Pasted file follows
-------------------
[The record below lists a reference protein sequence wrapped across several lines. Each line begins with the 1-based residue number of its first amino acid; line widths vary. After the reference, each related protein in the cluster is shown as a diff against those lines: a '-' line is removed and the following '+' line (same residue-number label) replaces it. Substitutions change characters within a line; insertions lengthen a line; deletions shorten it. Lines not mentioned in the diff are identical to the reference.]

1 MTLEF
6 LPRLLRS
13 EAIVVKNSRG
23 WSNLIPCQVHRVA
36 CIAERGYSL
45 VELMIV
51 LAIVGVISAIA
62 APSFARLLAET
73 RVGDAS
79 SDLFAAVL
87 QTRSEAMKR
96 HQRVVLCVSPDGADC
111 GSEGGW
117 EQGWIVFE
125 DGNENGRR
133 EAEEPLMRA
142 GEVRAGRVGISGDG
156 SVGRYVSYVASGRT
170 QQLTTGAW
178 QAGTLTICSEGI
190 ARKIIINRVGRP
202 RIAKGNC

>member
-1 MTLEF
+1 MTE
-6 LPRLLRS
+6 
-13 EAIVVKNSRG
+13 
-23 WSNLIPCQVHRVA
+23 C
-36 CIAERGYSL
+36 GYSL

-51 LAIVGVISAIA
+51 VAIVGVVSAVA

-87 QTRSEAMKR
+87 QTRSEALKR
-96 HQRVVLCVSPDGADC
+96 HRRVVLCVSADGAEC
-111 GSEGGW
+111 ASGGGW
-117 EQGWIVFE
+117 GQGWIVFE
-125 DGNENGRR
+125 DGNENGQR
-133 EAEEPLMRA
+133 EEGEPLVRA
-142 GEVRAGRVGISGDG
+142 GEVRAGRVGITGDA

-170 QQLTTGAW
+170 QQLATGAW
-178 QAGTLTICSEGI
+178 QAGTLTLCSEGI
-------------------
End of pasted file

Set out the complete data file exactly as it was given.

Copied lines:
[The record below lists a reference protein sequence wrapped across several lines. Each line begins with the 1-based residue number of its first amino acid; line widths vary. After the reference, each related protein in the cluster is shown as a diff against those lines: a '-' line is removed and the following '+' line (same residue-number label) replaces it. Substitutions change characters within a line; insertions lengthen a line; deletions shorten it. Lines not mentioned in the diff are identical to the reference.]

1 MTLEF
6 LPRLLRS
13 EAIVVKNSRG
23 WSNLIPCQVHRVA
36 CIAERGYSL
45 VELMIV
51 LAIVGVISAIA
62 APSFARLLAET
73 RVGDAS
79 SDLFAAVL
87 QTRSEAMKR
96 HQRVVLCVSPDGADC
111 GSEGGW
117 EQGWIVFE
125 DGNENGRR
133 EAEEPLMRA
142 GEVRAGRVGISGDG
156 SVGRYVSYVASGRT
170 QQLTTGAW
178 QAGTLTICSEGI
190 ARKIIINRVGRP
202 RIAKGNC

>member
-1 MTLEF
+1 MTE
-6 LPRLLRS
+6 
-13 EAIVVKNSRG
+13 
-23 WSNLIPCQVHRVA
+23 C
-36 CIAERGYSL
+36 GYSL

-51 LAIVGVISAIA
+51 VAIVGVVSAVA

-87 QTRSEAMKR
+87 QTRSEALKR
-96 HQRVVLCVSPDGADC
+96 HRRVVLCVSADGAEC
-111 GSEGGW
+111 ASGGGW
-117 EQGWIVFE
+117 GQGWIVFE
-125 DGNENGRR
+125 DGNENGQR
-133 EAEEPLMRA
+133 EEGEPLVRA
-142 GEVRAGRVGISGDG
+142 GEVRAGRVGITGDA

-170 QQLTTGAW
+170 QQLATGAW
-178 QAGTLTICSEGI
+178 QAGTLTLCSEGI